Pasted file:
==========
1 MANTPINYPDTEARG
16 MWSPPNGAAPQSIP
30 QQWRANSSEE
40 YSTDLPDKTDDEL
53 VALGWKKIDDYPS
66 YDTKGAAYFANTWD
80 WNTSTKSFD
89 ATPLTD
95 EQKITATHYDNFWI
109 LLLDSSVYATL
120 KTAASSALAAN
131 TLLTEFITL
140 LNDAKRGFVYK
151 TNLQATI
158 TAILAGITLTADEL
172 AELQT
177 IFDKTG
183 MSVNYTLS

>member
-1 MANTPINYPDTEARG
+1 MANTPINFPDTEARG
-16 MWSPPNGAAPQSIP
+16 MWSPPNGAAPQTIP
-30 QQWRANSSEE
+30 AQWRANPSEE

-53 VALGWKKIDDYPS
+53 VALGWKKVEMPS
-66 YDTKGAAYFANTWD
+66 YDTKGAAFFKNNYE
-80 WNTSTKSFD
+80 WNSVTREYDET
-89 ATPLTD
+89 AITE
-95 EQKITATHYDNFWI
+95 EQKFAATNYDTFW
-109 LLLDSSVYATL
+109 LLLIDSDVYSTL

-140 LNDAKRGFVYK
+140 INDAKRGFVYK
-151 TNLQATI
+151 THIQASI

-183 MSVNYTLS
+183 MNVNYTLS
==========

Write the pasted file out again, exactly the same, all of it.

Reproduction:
1 MANTPINYPDTEARG
16 MWSPPNGAAPQSIP
30 QQWRANSSEE
40 YSTDLPDKTDDEL
53 VALGWKKIDDYPS
66 YDTKGAAYFANTWD
80 WNTSTKSFD
89 ATPLTD
95 EQKITATHYDNFWI
109 LLLDSSVYATL
120 KTAASSALAAN
131 TLLTEFITL
140 LNDAKRGFVYK
151 TNLQATI
158 TAILAGITLTADEL
172 AELQT
177 IFDKTG
183 MSVNYTLS

>member
-1 MANTPINYPDTEARG
+1 MANTPINFPDTEARG
-16 MWSPPNGAAPQSIP
+16 MWSPPNGAAPQTIP
-30 QQWRANSSEE
+30 AQWRANPSEE

-53 VALGWKKIDDYPS
+53 VALGWKKVEMPS
-66 YDTKGAAYFANTWD
+66 YDTKGAAFFKNNYE
-80 WNTSTKSFD
+80 WNSVTREYDET
-89 ATPLTD
+89 AITE
-95 EQKITATHYDNFWI
+95 EQKFAATNYDTFW
-109 LLLDSSVYATL
+109 LLLIDSDVYSTL

-140 LNDAKRGFVYK
+140 INDAKRGFVYK
-151 TNLQATI
+151 THIQASI

-183 MSVNYTLS
+183 MNVNYTLS